3. Elaine,

    Agreed…short sighted and the viewfinder pointing in the wrong direction. Rather than pointing towards the company’s future, it was pointed at the CMO’s ego/resume.

    I wonder if the short tenure of CMOs has all of them in a bit of a panic. “I’d better make my mark quickly” becomes a danger sign to the brand.


  4. Thomas,

    Do you think that the short tenure has CMOs making hasty decisions in an attempt to gain quick favor?


  5. Carol says:

    So true, Drew. People internally are tired of a campaign at about the time the marketplace finally recognizes it. Really good marketing people earn their keep when they have the backbone to stand up and say ‘Stick with it.’

  6. Joy Levin says:

    I do think that there is a lot of pressure for a CMO to leave a mark. This is often interpreted as needing to make a change, when, as in this case, a better mark would have been not to change it, but as Elaine pointed out above, to figure out ways to rejuvenate. Updating an image does not always mean changing it, but rather understanding your target audience and their changing needs so that you can customize/re-position your brand so that it continually meets their needs.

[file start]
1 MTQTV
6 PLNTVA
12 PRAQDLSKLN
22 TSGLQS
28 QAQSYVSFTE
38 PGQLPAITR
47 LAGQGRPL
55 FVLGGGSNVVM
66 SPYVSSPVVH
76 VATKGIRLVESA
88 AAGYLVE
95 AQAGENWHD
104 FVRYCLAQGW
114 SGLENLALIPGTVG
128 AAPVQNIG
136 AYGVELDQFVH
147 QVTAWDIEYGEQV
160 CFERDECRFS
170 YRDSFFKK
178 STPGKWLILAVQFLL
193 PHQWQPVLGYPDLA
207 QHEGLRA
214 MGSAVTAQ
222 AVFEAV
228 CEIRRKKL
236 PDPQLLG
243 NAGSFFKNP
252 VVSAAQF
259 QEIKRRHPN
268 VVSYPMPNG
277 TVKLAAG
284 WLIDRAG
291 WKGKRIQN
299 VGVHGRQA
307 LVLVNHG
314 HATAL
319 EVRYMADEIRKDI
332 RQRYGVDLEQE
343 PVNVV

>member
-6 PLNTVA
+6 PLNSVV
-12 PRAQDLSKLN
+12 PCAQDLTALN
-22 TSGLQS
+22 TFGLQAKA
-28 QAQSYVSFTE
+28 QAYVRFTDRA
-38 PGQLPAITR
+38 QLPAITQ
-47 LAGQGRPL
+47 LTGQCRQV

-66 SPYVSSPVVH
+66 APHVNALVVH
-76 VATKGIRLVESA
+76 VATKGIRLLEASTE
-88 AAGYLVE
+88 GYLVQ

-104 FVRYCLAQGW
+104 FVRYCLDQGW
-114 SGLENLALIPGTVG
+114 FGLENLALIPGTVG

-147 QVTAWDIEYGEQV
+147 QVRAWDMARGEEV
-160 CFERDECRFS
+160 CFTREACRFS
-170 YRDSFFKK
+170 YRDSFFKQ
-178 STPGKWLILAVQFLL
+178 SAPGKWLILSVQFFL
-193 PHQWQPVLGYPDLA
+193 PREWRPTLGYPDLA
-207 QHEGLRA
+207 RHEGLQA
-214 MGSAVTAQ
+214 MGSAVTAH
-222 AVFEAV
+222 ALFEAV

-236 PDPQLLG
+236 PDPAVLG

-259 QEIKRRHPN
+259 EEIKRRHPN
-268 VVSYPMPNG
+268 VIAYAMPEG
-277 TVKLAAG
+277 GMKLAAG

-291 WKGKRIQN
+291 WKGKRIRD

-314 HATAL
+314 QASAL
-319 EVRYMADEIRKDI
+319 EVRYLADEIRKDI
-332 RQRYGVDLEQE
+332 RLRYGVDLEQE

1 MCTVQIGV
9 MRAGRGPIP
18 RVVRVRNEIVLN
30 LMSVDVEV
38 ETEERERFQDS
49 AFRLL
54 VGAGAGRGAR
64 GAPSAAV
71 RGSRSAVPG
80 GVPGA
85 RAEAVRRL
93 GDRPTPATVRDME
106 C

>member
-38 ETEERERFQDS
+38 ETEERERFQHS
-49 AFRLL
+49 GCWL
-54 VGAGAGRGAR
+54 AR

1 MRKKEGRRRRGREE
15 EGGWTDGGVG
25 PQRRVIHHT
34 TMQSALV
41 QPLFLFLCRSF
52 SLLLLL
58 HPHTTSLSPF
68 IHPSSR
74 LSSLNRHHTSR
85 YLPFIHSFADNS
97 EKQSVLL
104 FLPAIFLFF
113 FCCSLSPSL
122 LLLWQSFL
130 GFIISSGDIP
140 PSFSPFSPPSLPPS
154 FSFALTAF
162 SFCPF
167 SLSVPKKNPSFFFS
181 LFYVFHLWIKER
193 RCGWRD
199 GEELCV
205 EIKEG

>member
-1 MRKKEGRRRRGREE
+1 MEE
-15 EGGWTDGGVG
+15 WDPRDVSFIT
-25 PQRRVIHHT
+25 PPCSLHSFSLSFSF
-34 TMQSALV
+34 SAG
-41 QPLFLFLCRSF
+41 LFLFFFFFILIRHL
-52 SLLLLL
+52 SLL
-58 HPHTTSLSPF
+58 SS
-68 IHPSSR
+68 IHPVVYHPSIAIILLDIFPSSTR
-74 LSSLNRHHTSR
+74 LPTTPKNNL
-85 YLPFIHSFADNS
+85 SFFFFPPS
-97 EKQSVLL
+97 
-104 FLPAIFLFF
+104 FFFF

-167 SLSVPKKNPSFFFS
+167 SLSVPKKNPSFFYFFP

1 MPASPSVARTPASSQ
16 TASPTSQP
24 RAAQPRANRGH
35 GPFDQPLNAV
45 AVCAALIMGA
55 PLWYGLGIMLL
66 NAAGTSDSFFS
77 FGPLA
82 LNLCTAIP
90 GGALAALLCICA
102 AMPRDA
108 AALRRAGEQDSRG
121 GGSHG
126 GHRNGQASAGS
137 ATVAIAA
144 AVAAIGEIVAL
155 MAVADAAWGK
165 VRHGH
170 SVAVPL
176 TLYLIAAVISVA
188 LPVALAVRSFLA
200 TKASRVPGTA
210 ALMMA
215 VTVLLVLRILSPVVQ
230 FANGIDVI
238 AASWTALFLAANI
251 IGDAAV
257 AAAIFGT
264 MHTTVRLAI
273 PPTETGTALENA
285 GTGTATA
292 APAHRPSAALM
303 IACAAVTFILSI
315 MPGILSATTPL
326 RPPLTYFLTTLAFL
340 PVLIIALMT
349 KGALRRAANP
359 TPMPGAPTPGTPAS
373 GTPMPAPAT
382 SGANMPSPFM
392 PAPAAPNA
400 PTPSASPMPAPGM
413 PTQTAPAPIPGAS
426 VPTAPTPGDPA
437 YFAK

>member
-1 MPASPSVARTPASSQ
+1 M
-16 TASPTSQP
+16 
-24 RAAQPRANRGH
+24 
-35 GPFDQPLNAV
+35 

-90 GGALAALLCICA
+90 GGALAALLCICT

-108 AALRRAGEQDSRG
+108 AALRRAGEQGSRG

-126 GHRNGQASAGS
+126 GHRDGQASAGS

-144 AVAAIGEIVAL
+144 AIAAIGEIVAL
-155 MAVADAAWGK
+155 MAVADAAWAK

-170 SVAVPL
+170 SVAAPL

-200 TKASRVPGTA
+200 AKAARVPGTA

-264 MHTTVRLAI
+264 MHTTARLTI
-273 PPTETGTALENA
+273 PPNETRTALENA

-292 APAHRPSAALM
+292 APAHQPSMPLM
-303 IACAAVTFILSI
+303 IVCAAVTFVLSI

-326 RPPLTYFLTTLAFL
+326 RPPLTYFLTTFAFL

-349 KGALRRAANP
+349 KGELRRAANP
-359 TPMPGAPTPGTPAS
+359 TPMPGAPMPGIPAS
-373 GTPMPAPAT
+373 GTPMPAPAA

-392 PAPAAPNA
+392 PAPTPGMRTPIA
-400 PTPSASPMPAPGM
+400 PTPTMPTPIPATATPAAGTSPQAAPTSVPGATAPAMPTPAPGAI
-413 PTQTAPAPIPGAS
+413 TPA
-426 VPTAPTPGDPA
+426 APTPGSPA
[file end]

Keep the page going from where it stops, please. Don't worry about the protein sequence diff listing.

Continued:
7. Carol,

    It does take backbone, especially in this day and age of “instant result” envy. I think so many compannies are over thinking their marketing and over scrutinizing it, rather than giving it a chance to actually get rooted and work.


  8. Joy,

    Great point — changes doesn’t always mean start over. Sometimes it’s about a new perspective or freshening something up.

    Again, in an environment where CMOs are being pressured to show bigger, better, more results ASAP, sometimes I think the wrong questions are being asked and the wrong things are being measured.


  9. I love a post that generates good discussion. I agree that there’s pressure to make a mark — but making the right mark means assessing what needs to be fixed not just change for its own sake. (Tropicana is another recent example that comes to mind.)

    As someone who relies on sports watches to keep working no matter what I do to them, the “it takes a licking and keeps on ticking” slogan is relevant today. Plus I always remember the fabulous Hill Street Blues riff on it (arm severed, watch still ticking).

  10. Pratap Singh says:

    It is possbile that organizations’ hire new CMOs with an explicit mandate to introduce change. Change then is intended and not forced.